Mom Seeks Support So Bipolar Daughter Can Go to College

June 27, 2019

Long-distance call

When Emma headed to college several states away from home, her mom, Janet, was understandably nervous.

In addition to the usual worries about managing classes and making friends, Janet had another concern: Would Emma remember to take her pills?

Emma is bipolar, and missing doses of her twice-daily medications could be catastrophic.

“(Emma) has this condition, but, I looked at it like, let’s get her the support she needs so she can go to college,” says Janet. She likens the situation to Helen Keller’s teacher, Anne Sullivan, who accompanied Keller to Radcliffe College.

A Google search showed a BrightStar Care franchise a few minutes’ walk from campus, and Janet cold called the office with her unusual request: someone to check in on her daughter regularly.

Campus Visit

BrightStar Care nurse Diane, met Janet and Emma that fall, and they crafted a plan. Janet would prepare a 10-week tray of medications that she would give Emma during school breaks, and Diane would meet Emma at her dorm each week and text Janet a photo of the tray.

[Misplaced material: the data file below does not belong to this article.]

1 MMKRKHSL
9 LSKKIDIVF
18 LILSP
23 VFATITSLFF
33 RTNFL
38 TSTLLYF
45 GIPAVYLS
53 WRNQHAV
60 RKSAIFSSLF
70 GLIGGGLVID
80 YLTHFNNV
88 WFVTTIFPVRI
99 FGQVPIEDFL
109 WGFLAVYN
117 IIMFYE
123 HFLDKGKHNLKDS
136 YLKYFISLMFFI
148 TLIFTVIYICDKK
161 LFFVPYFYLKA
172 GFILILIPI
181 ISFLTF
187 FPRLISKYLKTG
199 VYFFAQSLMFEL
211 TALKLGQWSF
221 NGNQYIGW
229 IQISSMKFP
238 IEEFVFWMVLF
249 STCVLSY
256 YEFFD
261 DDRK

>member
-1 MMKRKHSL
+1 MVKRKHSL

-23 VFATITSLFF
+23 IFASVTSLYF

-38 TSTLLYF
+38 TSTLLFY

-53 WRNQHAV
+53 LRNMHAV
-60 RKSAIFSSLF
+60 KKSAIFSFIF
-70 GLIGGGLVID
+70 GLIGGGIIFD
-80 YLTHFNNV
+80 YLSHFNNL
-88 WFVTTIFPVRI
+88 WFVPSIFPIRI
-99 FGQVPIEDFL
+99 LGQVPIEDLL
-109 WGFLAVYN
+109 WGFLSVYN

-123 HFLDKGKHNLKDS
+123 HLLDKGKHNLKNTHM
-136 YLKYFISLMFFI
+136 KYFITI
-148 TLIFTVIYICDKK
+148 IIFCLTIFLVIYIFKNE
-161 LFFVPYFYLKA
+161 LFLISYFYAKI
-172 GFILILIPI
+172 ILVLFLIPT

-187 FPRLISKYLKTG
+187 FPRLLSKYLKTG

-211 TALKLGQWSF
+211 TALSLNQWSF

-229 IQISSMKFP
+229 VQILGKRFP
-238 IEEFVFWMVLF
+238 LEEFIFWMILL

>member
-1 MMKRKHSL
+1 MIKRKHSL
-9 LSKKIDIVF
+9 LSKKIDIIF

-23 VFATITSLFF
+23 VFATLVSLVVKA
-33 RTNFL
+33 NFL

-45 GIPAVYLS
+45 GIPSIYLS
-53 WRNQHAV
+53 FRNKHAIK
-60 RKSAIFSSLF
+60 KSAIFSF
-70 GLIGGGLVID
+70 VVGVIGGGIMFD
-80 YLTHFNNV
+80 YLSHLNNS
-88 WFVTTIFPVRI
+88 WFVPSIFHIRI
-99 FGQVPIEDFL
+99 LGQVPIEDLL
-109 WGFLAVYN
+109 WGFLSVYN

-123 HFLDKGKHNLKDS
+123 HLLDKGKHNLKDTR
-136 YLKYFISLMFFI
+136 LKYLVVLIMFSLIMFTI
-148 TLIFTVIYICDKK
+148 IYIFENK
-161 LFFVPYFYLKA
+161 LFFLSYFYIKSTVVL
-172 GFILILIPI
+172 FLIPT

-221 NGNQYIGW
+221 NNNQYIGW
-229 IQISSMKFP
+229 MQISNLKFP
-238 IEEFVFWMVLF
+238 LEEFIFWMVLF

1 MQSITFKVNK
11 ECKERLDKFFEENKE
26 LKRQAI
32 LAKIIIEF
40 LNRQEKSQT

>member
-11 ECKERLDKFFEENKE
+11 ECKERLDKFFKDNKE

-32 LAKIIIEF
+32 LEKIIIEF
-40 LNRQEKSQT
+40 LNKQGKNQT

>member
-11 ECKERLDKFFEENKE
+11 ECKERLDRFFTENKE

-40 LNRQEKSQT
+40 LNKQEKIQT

Janet had explored buying a machine that would dispense pills and issue her a report, but she really wanted a nurse to lay eyes on her daughter and help keep Emma accountable.

“The human meeting is important,” Janet says. “Diane is so cheerful and upbeat, which was a big plus, too, in encouraging Emma to stick with her medication regimen,” she adds.

Report Card

Janet also asked Diane to check on Emma a couple times during the school year when Emma was under the weather. Diane, who has three college-age kids herself, understands. She stopped by the dorm with chicken soup and took Emma’s temperature.

“I was mom’s second hand when she couldn’t be here, and she was so appreciative,” Diane recalls. Especially when it comes to mental health, missed dosages can lead to a downward spiral, she explains.

“It’s such a mercurial condition,” says Janet. She cites high-profile suicides such as Anthony Bourdain and Kate Spade, both of whom appeared happy to family members shortly before their deaths. “A weekly meeting, or biweekly meeting, is no guarantee, but it made me feel better,” she says.

That peace of mind is priceless. “I thank God that I found (BrightStar Care), and I’m going to continue using them as long as Emma needs it,” she adds.